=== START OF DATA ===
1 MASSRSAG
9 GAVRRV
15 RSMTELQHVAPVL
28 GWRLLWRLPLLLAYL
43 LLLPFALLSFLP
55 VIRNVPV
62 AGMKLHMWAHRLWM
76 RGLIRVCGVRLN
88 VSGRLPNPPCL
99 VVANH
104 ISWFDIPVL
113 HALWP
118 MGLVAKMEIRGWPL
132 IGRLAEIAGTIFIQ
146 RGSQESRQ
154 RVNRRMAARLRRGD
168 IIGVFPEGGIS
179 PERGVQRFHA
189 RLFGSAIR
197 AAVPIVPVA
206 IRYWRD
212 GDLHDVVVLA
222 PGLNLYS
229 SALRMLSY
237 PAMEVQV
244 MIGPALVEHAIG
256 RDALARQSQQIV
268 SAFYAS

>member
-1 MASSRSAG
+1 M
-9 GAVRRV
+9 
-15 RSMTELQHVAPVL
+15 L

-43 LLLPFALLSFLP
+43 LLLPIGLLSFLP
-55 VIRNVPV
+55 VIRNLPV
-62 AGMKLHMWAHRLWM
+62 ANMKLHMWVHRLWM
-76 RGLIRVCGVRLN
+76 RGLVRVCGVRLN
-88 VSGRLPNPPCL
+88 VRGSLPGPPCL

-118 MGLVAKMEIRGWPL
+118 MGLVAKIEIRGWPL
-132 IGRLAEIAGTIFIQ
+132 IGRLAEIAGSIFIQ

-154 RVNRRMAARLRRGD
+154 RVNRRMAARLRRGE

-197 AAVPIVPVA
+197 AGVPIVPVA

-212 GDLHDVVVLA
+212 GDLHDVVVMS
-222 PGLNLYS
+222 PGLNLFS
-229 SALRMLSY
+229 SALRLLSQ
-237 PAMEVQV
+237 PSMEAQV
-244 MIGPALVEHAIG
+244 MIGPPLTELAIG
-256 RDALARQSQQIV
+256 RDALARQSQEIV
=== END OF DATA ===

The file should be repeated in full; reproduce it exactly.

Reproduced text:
1 MASSRSAG
9 GAVRRV
15 RSMTELQHVAPVL
28 GWRLLWRLPLLLAYL
43 LLLPFALLSFLP
55 VIRNVPV
62 AGMKLHMWAHRLWM
76 RGLIRVCGVRLN
88 VSGRLPNPPCL
99 VVANH
104 ISWFDIPVL
113 HALWP
118 MGLVAKMEIRGWPL
132 IGRLAEIAGTIFIQ
146 RGSQESRQ
154 RVNRRMAARLRRGD
168 IIGVFPEGGIS
179 PERGVQRFHA
189 RLFGSAIR
197 AAVPIVPVA
206 IRYWRD
212 GDLHDVVVLA
222 PGLNLYS
229 SALRMLSY
237 PAMEVQV
244 MIGPALVEHAIG
256 RDALARQSQQIV
268 SAFYAS

>member
-1 MASSRSAG
+1 M
-9 GAVRRV
+9 
-15 RSMTELQHVAPVL
+15 L

-43 LLLPFALLSFLP
+43 LLLPIGLLSFLP
-55 VIRNVPV
+55 VIRNLPV
-62 AGMKLHMWAHRLWM
+62 ANMKLHMWVHRLWM
-76 RGLIRVCGVRLN
+76 RGLVRVCGVRLN
-88 VSGRLPNPPCL
+88 VRGSLPGPPCL

-118 MGLVAKMEIRGWPL
+118 MGLVAKIEIRGWPL
-132 IGRLAEIAGTIFIQ
+132 IGRLAEIAGSIFIQ

-154 RVNRRMAARLRRGD
+154 RVNRRMAARLRRGE

-197 AAVPIVPVA
+197 AGVPIVPVA

-212 GDLHDVVVLA
+212 GDLHDVVVMS
-222 PGLNLYS
+222 PGLNLFS
-229 SALRMLSY
+229 SALRLLSQ
-237 PAMEVQV
+237 PSMEAQV
-244 MIGPALVEHAIG
+244 MIGPPLTELAIG
-256 RDALARQSQQIV
+256 RDALARQSQEIV